We use the recoding sheet that includes a time check. I have a large yellow clock manipulative hanging on my math wall, right next to the place value chart. I change the time on the clock each morning, and that is the time students record for the “time check” box on the NOD recording sheet. I use the large clock because I am in control of the time (ha!) and it also makes it so that I am only looking for one answer. If you do use the actual clock in your classroom, be mindful that times may vary by 1-2 minutes! You can also use this website to set your own time on an analog clock and display it for students to see. Just be careful to scroll up enough to hide the part that tells students what time it is digitally 😉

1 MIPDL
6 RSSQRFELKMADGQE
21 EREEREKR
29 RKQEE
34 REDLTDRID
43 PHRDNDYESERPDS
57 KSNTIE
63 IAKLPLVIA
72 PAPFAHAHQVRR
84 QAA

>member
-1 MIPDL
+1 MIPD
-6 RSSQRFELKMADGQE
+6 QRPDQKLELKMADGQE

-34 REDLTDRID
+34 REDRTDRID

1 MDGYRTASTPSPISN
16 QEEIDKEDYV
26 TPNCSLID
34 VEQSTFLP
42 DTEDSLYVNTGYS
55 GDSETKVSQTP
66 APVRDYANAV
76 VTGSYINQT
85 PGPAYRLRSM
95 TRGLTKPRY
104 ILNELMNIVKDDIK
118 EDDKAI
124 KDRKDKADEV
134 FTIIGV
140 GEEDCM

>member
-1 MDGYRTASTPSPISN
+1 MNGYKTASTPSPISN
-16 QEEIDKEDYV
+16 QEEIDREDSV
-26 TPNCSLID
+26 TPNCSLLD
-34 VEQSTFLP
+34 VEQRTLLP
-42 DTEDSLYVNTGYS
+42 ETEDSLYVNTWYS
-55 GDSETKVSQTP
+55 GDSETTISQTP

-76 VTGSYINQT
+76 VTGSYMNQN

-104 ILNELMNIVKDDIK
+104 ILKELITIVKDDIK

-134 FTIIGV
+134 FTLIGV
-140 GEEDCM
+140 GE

I hope you found some useful ideas for quick, meaningful routines that you can implement in your classroom! As always, please comment below if you have any questions or send me a message on Instagram (@create_inspire_teach)! Remember to follow my blog and TpT store!

Thanks for visiting! 
-Courtney